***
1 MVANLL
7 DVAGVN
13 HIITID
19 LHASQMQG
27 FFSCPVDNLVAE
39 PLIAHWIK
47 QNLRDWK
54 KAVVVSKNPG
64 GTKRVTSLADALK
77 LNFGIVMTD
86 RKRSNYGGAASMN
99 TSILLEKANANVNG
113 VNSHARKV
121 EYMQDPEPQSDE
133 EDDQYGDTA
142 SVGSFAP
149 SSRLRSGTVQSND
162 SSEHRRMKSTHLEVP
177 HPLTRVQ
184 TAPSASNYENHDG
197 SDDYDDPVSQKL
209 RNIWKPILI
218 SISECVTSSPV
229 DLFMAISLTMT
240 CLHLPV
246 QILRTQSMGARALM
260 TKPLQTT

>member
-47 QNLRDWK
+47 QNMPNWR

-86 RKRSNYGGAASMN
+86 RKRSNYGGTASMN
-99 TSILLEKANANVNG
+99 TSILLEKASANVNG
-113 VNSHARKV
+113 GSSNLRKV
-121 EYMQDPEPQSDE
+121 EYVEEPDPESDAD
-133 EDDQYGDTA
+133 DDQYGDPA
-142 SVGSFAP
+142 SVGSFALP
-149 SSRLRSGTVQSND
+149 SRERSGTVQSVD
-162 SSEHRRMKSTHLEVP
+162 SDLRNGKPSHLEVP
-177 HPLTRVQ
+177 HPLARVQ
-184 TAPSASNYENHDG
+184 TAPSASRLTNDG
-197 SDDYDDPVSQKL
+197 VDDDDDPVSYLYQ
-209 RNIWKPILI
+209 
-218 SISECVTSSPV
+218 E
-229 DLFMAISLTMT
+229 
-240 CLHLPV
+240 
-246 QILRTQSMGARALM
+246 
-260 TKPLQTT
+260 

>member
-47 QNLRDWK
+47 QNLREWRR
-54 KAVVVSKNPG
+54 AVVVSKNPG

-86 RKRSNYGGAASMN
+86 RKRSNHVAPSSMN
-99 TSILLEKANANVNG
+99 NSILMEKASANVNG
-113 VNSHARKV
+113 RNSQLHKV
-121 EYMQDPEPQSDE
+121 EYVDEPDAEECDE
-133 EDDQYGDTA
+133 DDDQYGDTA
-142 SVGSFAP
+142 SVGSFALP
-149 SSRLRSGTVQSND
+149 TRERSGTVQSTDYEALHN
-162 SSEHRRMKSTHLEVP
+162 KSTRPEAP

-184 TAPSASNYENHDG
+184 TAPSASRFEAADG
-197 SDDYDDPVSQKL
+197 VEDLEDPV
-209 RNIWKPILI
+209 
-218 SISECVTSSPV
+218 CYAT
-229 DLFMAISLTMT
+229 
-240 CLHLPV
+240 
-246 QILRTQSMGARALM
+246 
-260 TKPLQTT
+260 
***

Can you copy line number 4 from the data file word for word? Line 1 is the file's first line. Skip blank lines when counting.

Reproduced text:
19 LHASQMQG